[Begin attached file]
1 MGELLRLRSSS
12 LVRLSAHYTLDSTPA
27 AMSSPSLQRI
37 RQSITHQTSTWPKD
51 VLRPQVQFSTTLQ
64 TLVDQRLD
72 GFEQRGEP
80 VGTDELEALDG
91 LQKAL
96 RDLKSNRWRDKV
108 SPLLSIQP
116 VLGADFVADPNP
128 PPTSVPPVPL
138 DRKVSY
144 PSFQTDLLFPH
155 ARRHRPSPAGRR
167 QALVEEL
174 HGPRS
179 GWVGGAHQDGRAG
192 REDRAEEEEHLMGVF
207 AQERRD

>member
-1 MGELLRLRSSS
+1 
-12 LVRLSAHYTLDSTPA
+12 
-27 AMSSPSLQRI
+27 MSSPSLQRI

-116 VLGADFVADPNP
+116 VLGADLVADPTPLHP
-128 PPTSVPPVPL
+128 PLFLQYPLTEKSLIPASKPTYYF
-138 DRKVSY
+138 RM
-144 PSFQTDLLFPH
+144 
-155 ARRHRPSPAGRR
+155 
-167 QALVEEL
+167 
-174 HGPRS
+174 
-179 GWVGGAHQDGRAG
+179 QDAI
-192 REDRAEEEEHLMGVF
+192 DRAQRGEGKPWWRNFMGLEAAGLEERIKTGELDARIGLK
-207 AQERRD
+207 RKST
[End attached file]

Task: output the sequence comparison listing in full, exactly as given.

1 MGELLRLRSSS
12 LVRLSAHYTLDSTPA
27 AMSSPSLQRI
37 RQSITHQTSTWPKD
51 VLRPQVQFSTTLQ
64 TLVDQRLD
72 GFEQRGEP
80 VGTDELEALDG
91 LQKAL
96 RDLKSNRWRDKV
108 SPLLSIQP
116 VLGADFVADPNP
128 PPTSVPPVPL
138 DRKVSY
144 PSFQTDLLFPH
155 ARRHRPSPAGRR
167 QALVEEL
174 HGPRS
179 GWVGGAHQDGRAG
192 REDRAEEEEHLMGVF
207 AQERRD

>member
-1 MGELLRLRSSS
+1 
-12 LVRLSAHYTLDSTPA
+12 
-27 AMSSPSLQRI
+27 MSSPSLQRI

-116 VLGADFVADPNP
+116 VLGADLVADPTPLHP
-128 PPTSVPPVPL
+128 PLFLQYPLTEKSLIPASKPTYYF
-138 DRKVSY
+138 RM
-144 PSFQTDLLFPH
+144 
-155 ARRHRPSPAGRR
+155 
-167 QALVEEL
+167 
-174 HGPRS
+174 
-179 GWVGGAHQDGRAG
+179 QDAI
-192 REDRAEEEEHLMGVF
+192 DRAQRGEGKPWWRNFMGLEAAGLEERIKTGELDARIGLK
-207 AQERRD
+207 RKST